Filmmaker Ben Wheatley has made a series of critically acclaimed films with increasingly starry casts.
Ben Wheatley is happy that these are small-budget movies made on his own terms. After finishing High-Rise with Tom Hiddleston and Luke Evans, he turned to Free Fire. The idea came from reading transcripts of real police shootouts that are far messier than the movies ever portray them. "That was the beginning point for me," Wheatley says. "I thought maybe there's something in this, a procedural thing about people in a gun battle in real time. I'm not saying that Free Fire is a documentary or massively realistic, but it relies on some of that realism."
Ben Wheatley at the 2017 Empire Awards
Set in 1970s Boston, the film was shot in a warehouse in Brighton, England, over six weeks with an eclectic ensemble of actors led by Brie Larson, who arrived straight from filming her wrenching Oscar-winning role in Room.
Continue reading: Ben Wheatley Threw His Cast Into Free Fire
After the success of 2014's Godzilla reboot, the Warner Bros monsters get their own franchise, continuing with this King Kong prequel. It's a ripping adventure, cleverly directed by Jordan Vogt-Roberts (The Kings of Summer) to resemble a snarky Apocalypse Now remake with added gigantic beasts. And the eclectic cast makes sure that there's plenty of comedy, villainy and heroics to draw the audience in.
It's 1973, and Bill (John Goodman) is taking a pair of scientists (Corey Hawkins and Jing Tian) to an uncharted island to verify reports of prehistoric creatures before the Russians can get there first. En route, they stop in Vietnam to collect a mercenary adventurer (Tom Hiddleston), a photojournalist (Brie Larson) and a helicopter squadron led by Packard (Samuel L. Jackson). But their noisy arrival on the island enrages towering monkey Kong (mo-capped by Terry Notary and Toby Kebbell, who also plays a member of the team). With their choppers grounded, the main job now is to get out of here alive. And after discovering a castaway WWII pilot (John C. Reilly), they learn that Kong is actually protecting the world from far scarier monsters.
The story is told with a blast of dry humour, weaving in lots of sharp banter along with a collection of iconic 70s rock anthems. This gung-ho approach makes the movie energetically good fun, obscuring the fact that it's not particularly deep or meaningful. There are big themes gurgling away under the surface (such as the way blind militaristic action unearths dangers far worse than the perceived enemy), but these things remain subliminal, only barely visible amid the fast-paced action and big effects mayhem. That it all leads to some heavily animated monster-vs-monster destruction is hardly surprising. But when a movie is this light on its feet and so cheerfully frenetic, the audience is really only interested in hanging on for the ride.
Continue reading: Kong: Skull Island Review
Cathy Schulman seen with Meryl Streep, Brie Larson and Kirsten Schaffer at the 10th Annual Women In Film Pre-Oscar Cocktail Party Presented By Max Mara And BMW held at Nightingale Plaza - West Hollywood, California, United States - Friday 24th February 2017
The drama picked up the coveted People's Choice Award at the Toronto International Film Festival on Sunday (September 20th).
Lenny Abrahamson’s drama Room impressed the critics and wowed audiences at this year’s Toronto International Film Festival, taking home the prestigious People's Choice Award. In the film Brie Larson stars as Ma, a woman being held captive in a room with her son Jack, in a role which required the actress to really get in the mind of someone cut off from the outside world.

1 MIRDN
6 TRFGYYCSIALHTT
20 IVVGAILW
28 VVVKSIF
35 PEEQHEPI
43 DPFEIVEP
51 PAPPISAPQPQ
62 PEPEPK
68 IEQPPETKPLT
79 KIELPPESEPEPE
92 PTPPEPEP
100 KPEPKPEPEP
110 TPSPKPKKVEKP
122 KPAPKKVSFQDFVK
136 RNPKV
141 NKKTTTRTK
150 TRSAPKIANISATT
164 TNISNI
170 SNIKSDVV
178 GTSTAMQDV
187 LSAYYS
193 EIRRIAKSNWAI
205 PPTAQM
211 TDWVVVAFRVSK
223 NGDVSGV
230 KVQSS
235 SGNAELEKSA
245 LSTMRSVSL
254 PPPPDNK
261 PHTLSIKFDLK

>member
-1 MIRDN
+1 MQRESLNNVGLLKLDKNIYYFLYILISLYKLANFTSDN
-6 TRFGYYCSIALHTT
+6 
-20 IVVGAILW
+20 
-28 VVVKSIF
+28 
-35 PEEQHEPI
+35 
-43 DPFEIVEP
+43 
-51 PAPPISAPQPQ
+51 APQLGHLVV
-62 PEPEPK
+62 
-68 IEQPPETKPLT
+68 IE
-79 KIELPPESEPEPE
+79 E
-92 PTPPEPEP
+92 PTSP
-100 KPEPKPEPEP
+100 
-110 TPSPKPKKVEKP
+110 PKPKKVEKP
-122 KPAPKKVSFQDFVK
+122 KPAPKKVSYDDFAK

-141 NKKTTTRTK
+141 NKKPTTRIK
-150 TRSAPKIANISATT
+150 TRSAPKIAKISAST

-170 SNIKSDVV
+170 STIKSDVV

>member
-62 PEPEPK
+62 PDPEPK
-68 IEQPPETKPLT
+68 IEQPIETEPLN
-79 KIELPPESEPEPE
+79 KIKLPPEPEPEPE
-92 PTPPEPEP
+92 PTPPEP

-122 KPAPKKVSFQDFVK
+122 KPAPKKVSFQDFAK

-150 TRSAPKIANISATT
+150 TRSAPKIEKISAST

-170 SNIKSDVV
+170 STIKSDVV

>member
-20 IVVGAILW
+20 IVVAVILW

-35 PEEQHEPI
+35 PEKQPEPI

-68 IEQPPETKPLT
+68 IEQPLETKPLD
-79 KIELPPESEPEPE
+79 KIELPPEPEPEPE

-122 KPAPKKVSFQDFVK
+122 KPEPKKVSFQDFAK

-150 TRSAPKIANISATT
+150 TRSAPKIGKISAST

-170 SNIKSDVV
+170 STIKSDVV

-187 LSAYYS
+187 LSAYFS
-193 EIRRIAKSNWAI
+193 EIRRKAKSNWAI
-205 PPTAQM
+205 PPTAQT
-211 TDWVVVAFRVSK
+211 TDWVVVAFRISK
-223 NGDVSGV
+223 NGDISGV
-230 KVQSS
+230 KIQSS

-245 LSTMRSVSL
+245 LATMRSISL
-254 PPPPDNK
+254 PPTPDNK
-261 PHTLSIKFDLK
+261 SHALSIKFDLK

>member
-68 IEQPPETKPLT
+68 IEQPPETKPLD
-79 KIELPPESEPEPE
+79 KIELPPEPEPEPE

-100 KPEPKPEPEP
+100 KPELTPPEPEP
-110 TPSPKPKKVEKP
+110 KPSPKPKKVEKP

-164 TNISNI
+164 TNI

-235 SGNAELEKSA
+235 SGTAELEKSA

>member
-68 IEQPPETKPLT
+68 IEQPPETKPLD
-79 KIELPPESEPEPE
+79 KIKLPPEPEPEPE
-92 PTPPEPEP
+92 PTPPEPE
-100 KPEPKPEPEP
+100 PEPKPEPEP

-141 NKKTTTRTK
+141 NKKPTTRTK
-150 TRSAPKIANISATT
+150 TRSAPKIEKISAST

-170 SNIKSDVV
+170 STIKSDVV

Brie Larson stars in Room.
For Larson, becoming Ma would take enormous mental and physical preparation which started with an intense diet and exercise program to get her inside the mind of someone being held in captivity. “That physical process really put me in a certain mindset,” Larson said.
A young woman and her 5-year-old son Jack live together in a confined, sound-proofed room in the outhouse of Old Nick's backyard. There is nothing but a bed, a bathtub and a few household items inside, with Old Nick making occasional visits when Jack hides away in a wardrobe. The woman was kidnapped seven years ago by Nick, and subsequently raped by him, meaning that Jack knows nothing of life outside the room. He's content with life with his mother, but she has never given up hopes to escape their prison. She hatches a plan for Jack to escape and seek help and the pair are eventually re-united with her mother and father, and given temporary accommodation in hospital. But Jack is barely able to comprehend all the new experiences and longs for the comfort of his dark former home.
Continue: Room Trailer
Amy Schumer makes her big screen debut with a script that feels like a much-extended sketch from her TV series. It's hilariously observant and refreshingly grown-up about sex, but the plot falls back on the usual cliches. Even with some clever twists and turns, the structure is oddly predictable. But the biggest surprise is that Schumer and director Judd Apatow ultimately cave in and take a traditional approach to romance.
As she does on her show, Schumer plays a sexually frank woman called Amy. Taught by her father (Colin Quinn) to distrust monogamy, she has indulged in a commitment-free life, rarely seeing a man more than once. And her one repeat male partner (John Cena) is a rather too self-obsessed bodybuilder. Then her boss, blithely demanding magazine editor Diana (Tilda Swinton), assigns her to interview Aaron (Bill Hader), a doctor who specialises in sports injuries. Amy can't help but seduce him; it's what she does! But in the process she realises that she actually quite likes him. This idea so rattles her that she sabotages her close relationship with her sister Kim (Brie Larson), who is expecting a child with husband Tom (Mike Birbiglia).
Schumer has impeccable comic timing, and she's hilarious all the way through this film, playing on her character's riotous way of being shockingly honest at all the wrong times. In other words, the character is entertaining but never very likeable because of the thoughtless things she does and says. So our sympathies lie with Hader, who gives an unusually layered turn as a smart, sensitive and very funny guy who just might be too good for Amy. Other characters are either here to provide emotion (Larson and Quinn) or to shamelessly steal scenes (Swinton). And Apatow brings in a usual stream of big-name cameos, including Daniel Radcliffe and Marisa Tomei in a clever pastiche of a New York indie movie.